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The new Barbie ad will make you laugh and nod your head in assent. It has marked a detour for Mattel and also shows that toy makers and children’s brands are willing to take the debate on gender seriously.
I have had a long childhood relationship with Barbie — I loved all the dolls, ever since my father and I stood outside Alsa Mall in Chennai when the city’s first round of Barbies arrived back in the mid 1980s and I bought my first doll. I had no clue about their history or that they were criticized for propagating harmful body images.
My Barbie, in my mind, was kind, weird, adventurous, culturally aware and pretty darned insane, much like her owner. I’d colour her hair with navy blue ink, scribble on her body, and she’d still be cool and pretty non-conformist. Over the years, a lot has been said and written about Barbie and now that I have a daughter, I have had mothers reprimand other parents who bought their daughters Barbies, amid a slew of allegations that little girls who play with Barbie dolls end up with detrimental views of their own bodies, poor self-esteem, peer pressure issues and a propensity for frivolous things like shopping, spending money and hair and make-up.
I grew up on Barbie and here I am, someone who does have her ups and downs with weight but who never really bothers about being on the heavier side, as long as her health is not in trouble. As for shopping, believe me, I am an aberration, as I dislike it to the core and I purchase the first dress that fits. Unlike Barbie, I don’t spend too much time on my looks. Unlike her huge shoe collection, I have two pairs of functional shoes and my clothes are built for comfort and practicality. Above all, I am a proud bibliophile who thrives on books, music, movies and art and takes very little interest in clothes, shoes or make-up.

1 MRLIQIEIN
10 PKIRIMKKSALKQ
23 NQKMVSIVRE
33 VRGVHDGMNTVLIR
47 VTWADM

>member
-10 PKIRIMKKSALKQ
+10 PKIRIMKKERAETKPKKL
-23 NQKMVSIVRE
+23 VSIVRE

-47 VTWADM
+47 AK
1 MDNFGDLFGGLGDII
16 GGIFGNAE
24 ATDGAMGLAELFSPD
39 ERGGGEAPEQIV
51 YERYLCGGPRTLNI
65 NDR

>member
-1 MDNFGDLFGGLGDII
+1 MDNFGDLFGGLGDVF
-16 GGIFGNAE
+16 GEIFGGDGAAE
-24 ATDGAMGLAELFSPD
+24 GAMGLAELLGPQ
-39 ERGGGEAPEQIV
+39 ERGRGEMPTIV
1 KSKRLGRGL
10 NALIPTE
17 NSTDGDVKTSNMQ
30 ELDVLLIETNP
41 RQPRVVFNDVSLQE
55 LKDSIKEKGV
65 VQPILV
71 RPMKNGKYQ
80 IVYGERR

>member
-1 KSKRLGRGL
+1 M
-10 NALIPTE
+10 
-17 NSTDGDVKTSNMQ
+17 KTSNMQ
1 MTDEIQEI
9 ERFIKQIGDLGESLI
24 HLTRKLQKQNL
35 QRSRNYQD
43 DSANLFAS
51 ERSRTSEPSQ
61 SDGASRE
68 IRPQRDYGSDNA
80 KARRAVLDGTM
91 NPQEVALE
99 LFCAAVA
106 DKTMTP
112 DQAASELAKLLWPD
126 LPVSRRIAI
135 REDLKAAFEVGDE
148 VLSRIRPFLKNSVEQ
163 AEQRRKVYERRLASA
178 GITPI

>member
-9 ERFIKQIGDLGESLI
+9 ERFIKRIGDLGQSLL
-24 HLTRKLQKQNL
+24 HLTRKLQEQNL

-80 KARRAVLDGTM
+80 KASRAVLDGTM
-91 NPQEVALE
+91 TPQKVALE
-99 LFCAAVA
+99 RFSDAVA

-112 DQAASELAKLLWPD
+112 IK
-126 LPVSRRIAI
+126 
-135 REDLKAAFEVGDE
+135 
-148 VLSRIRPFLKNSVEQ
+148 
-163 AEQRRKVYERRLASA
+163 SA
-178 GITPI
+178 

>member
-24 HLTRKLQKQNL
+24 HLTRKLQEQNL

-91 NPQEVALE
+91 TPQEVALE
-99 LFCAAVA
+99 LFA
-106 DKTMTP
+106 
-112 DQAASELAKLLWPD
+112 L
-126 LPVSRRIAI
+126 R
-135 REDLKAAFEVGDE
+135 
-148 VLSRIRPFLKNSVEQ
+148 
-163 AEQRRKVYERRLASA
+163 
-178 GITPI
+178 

I do respect people’s critical view of Barbie but the latest ad from Mattel is a step forward, as it shows that toy makers are willing to listen to the gender debate and to factor in different voices into their collective vision. A case in point is how wonderfully social media moulded UK toy manufacturer Makies into making 3D printed dolls with disabilities. From dolls with walking sticks and hearing aids to those with scars and birthmarks, these are toys that are inclusive of all kinds of children. I think we should have more toy sellers like Makies in the world, brands that realize that dolls should reflect children as much as look different from them.
Image via Daily Mail.
The new ad of Barbie is exactly how I role played the doll out in my mind — she’d look like a supermodel but she’d do the daftest and most mundane of things with me. Everything hings on imagination.
Let me say that I am a proud Feminist and being one allows me various experiences that push the boundaries of gender instead of perpetuating stereotypes, of any kind. A Barbie is one of those experiences, along with toys like the ones made by Makies, and I will buy both for my daughter, because people are people, and it makes many glorious sorts to make the world.
Image via Shutterstock.
I am a work-from-home mother to an imaginative five-year-old girl. I
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